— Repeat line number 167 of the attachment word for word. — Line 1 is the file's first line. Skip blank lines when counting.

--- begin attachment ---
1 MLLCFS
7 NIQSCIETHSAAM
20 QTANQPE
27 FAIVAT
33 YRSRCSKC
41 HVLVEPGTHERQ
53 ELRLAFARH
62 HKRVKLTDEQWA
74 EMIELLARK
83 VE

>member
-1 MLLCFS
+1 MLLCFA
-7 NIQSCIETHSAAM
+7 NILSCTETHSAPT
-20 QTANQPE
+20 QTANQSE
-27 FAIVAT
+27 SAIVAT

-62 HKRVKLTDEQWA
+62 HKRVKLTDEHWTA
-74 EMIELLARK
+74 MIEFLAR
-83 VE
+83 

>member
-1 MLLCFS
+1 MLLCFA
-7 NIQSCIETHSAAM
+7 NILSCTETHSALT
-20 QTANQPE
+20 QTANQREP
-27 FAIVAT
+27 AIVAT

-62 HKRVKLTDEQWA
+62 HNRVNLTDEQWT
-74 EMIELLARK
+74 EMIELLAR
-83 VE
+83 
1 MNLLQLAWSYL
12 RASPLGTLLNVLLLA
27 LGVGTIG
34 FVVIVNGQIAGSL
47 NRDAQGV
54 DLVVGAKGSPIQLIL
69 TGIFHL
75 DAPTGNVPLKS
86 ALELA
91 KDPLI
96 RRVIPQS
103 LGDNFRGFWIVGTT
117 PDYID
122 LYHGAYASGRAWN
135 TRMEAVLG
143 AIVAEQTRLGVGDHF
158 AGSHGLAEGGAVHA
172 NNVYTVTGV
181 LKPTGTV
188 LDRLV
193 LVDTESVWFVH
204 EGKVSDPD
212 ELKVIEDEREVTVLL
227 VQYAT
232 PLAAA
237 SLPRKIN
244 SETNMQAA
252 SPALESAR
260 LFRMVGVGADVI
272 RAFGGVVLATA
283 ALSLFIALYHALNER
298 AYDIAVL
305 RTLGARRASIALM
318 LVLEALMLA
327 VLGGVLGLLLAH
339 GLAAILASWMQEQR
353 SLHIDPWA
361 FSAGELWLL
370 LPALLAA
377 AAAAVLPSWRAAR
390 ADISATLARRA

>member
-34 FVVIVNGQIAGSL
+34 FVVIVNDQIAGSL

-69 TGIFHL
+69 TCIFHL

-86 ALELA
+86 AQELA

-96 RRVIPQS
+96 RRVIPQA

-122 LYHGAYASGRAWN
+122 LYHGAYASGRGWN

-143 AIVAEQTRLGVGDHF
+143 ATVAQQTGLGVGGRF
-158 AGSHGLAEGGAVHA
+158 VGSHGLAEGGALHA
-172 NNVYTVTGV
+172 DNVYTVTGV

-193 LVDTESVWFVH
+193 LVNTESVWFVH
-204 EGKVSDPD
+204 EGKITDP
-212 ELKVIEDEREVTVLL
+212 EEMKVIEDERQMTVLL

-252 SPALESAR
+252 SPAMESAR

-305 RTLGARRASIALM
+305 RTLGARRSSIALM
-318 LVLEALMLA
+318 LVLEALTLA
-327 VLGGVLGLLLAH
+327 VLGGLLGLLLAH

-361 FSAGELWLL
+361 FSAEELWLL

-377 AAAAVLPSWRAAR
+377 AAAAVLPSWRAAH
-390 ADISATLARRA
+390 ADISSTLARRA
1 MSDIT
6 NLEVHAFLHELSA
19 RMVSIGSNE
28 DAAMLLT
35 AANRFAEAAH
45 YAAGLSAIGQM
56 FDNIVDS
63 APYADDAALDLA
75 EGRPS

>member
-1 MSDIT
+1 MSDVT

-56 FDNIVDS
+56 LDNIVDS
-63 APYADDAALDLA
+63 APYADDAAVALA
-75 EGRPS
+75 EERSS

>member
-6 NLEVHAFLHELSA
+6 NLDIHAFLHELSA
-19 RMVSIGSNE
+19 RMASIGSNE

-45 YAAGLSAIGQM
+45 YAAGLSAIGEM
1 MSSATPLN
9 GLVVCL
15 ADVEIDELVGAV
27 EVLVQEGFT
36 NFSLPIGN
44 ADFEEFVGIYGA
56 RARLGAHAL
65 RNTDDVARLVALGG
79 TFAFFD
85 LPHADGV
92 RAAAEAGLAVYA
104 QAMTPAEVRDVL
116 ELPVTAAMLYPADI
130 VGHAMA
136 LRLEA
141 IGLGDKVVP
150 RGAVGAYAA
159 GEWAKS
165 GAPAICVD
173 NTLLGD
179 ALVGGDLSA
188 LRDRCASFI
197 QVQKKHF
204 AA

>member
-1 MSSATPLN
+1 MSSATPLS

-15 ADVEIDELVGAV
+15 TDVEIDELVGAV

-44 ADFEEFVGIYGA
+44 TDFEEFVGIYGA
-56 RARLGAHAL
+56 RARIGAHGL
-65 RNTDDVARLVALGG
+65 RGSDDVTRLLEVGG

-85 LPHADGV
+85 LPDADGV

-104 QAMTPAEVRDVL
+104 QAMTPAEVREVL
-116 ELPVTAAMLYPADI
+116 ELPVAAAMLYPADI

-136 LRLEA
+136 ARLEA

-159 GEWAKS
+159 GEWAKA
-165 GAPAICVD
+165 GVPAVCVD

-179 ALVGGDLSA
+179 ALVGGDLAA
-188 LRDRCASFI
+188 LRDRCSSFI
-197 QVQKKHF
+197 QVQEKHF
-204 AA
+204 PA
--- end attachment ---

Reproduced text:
204 AA